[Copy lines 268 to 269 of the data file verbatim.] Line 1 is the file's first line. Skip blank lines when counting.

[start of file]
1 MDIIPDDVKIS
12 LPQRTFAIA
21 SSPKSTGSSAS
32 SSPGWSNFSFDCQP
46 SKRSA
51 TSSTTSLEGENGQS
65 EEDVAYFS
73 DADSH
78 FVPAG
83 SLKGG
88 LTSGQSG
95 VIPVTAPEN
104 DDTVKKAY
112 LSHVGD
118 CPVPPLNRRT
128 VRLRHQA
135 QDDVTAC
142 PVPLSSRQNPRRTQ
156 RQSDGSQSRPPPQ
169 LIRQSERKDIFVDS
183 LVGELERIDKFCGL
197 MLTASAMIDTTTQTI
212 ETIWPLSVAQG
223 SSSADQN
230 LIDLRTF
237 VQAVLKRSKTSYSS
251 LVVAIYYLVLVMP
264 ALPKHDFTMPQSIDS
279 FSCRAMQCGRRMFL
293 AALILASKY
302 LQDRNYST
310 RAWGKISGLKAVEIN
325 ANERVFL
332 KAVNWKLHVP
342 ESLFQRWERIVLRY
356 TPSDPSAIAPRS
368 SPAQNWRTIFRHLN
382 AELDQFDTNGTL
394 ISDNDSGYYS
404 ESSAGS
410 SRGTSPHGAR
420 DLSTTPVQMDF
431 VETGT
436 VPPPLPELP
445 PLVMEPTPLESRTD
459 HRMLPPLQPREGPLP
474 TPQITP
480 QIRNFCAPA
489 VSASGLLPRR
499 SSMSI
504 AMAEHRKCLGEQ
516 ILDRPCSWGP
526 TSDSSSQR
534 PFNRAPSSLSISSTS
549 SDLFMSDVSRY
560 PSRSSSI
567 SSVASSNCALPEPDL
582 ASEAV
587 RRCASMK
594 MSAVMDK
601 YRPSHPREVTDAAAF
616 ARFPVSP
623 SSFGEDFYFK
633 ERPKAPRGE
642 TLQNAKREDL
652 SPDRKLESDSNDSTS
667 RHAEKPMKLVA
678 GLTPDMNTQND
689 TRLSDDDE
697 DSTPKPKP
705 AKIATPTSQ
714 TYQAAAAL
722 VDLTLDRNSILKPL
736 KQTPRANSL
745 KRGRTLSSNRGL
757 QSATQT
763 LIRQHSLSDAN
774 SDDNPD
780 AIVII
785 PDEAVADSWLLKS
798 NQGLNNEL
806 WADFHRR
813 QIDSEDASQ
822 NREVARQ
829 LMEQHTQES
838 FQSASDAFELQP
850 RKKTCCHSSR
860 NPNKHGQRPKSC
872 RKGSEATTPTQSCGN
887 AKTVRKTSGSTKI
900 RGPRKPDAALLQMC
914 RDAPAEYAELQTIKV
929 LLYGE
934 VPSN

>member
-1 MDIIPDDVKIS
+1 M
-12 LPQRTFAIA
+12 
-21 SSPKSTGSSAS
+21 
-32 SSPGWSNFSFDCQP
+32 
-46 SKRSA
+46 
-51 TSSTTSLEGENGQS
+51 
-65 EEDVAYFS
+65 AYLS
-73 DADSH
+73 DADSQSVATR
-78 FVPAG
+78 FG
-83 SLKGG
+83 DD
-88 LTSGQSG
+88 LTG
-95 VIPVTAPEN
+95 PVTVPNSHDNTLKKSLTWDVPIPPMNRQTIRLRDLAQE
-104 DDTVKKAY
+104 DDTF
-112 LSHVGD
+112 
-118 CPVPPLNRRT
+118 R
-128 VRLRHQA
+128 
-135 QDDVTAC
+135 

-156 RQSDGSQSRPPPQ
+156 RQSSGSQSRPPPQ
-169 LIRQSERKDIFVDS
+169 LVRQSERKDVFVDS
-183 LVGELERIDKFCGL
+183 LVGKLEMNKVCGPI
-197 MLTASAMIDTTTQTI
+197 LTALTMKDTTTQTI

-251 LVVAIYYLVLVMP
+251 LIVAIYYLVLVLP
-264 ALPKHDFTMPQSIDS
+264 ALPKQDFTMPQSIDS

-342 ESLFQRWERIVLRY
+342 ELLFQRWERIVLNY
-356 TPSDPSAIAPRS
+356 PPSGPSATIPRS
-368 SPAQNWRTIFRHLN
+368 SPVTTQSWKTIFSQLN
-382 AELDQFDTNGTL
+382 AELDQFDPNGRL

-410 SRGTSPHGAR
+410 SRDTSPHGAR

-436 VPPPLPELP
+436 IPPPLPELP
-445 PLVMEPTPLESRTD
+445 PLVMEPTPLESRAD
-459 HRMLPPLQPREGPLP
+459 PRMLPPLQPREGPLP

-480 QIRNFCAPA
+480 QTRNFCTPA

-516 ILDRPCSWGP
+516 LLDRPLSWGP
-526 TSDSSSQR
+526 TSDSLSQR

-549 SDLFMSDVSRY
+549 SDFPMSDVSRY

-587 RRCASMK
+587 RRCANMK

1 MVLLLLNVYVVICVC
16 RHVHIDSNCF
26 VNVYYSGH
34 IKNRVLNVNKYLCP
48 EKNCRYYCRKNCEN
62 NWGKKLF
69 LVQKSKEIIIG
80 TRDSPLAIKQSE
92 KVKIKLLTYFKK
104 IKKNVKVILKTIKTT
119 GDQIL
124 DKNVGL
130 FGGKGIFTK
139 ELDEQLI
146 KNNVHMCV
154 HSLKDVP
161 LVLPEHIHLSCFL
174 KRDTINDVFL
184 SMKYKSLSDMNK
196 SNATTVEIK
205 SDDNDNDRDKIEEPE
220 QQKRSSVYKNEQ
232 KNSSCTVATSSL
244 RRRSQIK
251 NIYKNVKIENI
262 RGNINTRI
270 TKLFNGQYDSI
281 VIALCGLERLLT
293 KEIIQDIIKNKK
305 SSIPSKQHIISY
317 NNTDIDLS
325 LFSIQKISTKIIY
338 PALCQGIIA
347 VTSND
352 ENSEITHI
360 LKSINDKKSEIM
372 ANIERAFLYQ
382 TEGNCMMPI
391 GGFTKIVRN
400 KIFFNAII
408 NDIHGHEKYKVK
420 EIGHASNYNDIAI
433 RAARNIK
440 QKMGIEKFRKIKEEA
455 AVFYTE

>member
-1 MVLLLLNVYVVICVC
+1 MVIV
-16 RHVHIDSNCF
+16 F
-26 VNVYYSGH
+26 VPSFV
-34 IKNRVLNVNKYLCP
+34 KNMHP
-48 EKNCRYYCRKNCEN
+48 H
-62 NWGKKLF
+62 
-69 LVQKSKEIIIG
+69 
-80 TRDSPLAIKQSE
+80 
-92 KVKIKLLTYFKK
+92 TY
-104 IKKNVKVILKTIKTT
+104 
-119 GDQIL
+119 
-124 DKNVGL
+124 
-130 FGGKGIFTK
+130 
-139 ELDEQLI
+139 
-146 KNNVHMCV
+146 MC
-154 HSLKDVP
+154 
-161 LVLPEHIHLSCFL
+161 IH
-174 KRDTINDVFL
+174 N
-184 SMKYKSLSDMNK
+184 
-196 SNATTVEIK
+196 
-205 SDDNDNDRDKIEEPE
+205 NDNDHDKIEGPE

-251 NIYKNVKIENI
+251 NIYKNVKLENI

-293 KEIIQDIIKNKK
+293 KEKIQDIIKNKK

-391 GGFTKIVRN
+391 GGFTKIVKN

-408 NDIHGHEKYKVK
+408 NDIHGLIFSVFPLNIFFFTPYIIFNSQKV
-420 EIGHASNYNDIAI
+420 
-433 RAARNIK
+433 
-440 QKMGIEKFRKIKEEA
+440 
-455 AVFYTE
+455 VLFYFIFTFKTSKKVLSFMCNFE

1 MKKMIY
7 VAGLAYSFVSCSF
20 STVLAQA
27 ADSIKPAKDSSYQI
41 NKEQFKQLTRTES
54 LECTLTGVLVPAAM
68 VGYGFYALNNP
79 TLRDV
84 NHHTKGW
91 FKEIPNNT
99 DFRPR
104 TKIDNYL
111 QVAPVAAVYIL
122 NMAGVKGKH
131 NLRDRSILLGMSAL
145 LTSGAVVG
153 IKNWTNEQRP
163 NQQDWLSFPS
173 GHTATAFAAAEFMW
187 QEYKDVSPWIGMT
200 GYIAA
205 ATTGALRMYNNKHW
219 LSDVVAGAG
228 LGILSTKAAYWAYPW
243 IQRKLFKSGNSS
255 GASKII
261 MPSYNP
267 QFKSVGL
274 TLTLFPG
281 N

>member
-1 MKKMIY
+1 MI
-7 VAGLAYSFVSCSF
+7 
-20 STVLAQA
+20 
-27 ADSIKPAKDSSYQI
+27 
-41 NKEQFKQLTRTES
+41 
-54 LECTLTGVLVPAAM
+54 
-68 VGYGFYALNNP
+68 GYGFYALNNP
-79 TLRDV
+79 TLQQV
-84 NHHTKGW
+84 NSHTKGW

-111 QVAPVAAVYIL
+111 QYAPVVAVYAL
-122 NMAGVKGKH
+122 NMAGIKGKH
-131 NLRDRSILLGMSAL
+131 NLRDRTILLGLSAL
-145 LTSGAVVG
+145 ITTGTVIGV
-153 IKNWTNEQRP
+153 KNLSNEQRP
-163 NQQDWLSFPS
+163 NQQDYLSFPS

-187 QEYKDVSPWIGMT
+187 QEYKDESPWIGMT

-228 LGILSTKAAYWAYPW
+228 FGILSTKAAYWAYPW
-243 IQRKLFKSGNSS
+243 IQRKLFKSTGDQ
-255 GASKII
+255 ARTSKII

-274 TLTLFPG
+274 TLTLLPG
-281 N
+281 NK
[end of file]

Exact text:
-440 QKMGIEKFRKIKEEA
+440 